New fraud survey shows cautious optimism as companies spend more to stem the tide
Fraud and Financial Crime
Talk about cautious optimism. Spoiler alert: This year’s Strategic Treasurer Fraud and Controls survey has plenty of it, from its top-level findings right down to some of its finer points. For example, 78% of respondents have seen increased threat levels over the past year, tempered by 53% who believe they’re in a better position to stop it.
With its official release set for April 4, we’re releasing some of the data from the report beforehand to provide a sneak peek on some of the fascinating information you’ll be receiving. The survey is a telling snapshot of the state of fraud in an era that continues to see increasing sophistication from criminals who exploit new vulnerabilities like hybrid work arrangements. And as we did last year, we asked Bottomline’s head of go-to-market strategy and operations, Nick Griffin, to field our Q&A on some of the key findings from the report.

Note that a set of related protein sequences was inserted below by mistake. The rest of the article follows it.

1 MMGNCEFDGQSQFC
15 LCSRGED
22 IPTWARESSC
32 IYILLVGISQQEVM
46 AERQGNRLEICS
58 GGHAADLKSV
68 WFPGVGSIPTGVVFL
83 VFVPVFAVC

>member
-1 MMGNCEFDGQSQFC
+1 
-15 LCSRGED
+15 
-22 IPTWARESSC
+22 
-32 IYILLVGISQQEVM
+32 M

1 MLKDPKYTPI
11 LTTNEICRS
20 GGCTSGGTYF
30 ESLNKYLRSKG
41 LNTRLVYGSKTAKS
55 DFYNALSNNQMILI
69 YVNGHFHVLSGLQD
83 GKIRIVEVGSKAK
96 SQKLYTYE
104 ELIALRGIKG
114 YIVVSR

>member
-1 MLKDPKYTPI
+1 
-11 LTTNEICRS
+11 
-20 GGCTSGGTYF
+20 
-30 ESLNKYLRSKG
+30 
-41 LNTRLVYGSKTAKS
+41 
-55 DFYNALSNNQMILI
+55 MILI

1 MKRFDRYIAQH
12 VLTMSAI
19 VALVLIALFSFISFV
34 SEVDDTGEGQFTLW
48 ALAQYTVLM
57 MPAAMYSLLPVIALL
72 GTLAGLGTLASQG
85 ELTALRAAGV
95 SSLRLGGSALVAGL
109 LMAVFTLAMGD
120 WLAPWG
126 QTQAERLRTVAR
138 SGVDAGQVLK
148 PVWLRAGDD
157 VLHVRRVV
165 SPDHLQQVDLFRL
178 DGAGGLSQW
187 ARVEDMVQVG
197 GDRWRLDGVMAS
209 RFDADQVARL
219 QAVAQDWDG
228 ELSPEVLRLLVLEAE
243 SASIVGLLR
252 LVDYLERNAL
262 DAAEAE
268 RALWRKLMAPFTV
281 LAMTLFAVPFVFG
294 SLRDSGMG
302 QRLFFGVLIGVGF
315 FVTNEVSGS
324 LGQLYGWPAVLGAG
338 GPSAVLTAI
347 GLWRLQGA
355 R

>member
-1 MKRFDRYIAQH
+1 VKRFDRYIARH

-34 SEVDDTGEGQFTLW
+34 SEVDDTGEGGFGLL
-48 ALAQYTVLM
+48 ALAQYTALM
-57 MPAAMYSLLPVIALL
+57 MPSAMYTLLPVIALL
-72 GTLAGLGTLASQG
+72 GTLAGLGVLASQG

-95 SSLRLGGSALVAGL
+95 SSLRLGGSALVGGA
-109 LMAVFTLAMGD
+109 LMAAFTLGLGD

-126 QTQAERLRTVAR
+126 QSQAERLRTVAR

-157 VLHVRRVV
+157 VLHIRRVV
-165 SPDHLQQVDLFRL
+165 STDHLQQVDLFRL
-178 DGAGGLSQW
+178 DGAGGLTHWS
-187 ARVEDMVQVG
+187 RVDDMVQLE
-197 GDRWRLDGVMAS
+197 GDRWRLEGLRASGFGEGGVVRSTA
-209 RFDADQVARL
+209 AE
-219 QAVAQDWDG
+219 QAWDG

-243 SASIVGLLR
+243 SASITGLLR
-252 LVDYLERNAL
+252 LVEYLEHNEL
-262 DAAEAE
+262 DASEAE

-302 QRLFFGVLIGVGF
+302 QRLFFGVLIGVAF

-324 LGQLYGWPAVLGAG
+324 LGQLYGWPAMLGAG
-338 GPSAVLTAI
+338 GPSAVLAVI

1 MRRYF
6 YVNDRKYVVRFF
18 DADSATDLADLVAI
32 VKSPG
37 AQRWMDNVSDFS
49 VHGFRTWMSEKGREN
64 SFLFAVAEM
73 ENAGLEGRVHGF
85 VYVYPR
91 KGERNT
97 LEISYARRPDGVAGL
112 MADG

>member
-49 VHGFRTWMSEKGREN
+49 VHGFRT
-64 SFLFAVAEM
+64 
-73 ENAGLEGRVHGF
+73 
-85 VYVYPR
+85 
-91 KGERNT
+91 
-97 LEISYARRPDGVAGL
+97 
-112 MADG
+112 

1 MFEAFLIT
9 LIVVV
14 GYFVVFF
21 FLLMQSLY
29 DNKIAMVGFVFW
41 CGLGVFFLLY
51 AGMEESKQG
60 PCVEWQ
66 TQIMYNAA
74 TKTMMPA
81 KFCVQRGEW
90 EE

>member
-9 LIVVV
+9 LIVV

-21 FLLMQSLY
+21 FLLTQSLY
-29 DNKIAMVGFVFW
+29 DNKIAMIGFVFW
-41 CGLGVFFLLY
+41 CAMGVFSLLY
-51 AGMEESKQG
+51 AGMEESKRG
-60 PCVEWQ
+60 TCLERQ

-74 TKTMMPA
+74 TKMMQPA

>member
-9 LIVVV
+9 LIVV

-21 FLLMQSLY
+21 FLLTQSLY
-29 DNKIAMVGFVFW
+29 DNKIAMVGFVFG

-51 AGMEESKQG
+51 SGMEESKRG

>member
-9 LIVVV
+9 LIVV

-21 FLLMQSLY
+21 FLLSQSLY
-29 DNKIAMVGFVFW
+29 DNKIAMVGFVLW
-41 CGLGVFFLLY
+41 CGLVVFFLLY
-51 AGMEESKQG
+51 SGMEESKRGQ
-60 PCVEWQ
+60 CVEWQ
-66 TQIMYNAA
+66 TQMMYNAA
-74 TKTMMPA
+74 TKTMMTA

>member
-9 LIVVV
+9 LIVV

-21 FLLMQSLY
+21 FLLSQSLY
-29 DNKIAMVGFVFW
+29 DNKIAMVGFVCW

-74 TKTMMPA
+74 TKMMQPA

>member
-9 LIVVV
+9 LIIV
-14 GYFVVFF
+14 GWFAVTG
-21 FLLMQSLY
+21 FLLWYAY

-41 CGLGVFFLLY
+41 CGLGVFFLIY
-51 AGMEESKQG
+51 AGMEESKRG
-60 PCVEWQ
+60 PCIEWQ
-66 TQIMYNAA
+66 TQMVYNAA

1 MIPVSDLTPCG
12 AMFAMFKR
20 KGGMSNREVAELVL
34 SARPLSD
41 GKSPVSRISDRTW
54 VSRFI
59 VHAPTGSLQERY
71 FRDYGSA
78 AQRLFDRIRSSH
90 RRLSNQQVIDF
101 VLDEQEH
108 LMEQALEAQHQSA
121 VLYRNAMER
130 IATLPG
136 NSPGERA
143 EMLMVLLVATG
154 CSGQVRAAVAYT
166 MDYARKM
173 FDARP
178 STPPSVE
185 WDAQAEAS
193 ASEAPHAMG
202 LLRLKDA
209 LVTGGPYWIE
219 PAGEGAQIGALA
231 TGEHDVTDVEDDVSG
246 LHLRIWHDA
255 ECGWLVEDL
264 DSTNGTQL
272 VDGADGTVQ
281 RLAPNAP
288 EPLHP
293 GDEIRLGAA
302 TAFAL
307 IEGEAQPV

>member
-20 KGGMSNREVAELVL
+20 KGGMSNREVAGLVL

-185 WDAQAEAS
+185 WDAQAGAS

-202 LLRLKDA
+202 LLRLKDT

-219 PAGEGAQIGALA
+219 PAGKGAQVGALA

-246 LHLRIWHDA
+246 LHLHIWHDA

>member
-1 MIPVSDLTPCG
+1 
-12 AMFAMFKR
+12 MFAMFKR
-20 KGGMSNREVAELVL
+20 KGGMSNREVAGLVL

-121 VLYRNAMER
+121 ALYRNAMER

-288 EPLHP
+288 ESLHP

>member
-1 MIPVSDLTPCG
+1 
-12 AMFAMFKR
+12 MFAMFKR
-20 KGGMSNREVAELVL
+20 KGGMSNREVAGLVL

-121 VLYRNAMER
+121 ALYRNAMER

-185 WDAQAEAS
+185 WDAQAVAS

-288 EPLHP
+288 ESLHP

Q: Nick, most companies believe they are in a better position concerning fraud compared to the past year. Only a handful felt they were in a worse place. In your experience, since last year’s report, is there a sense that some of the solutions developed to mitigate fraud are working? Or is this optimism unwarranted?
Griffin: I think optimism is a fair sentiment. There's been a clear drive to increase investment to mitigate fraud. We’ve seen more conversation around this at the proper levels over the past couple of years. I think for me, it's going to be about how we avoid complacency moving forward. We might feel safe today. But fraudsters aren't going to rest on their laurels. So as companies try to combat these criminals, they should constantly reassess their defenses, ensure these discussions stay prevalent and allocate a budget to support the efforts. And the best hedge against complacency is studies like this that keep the risk factors front and center.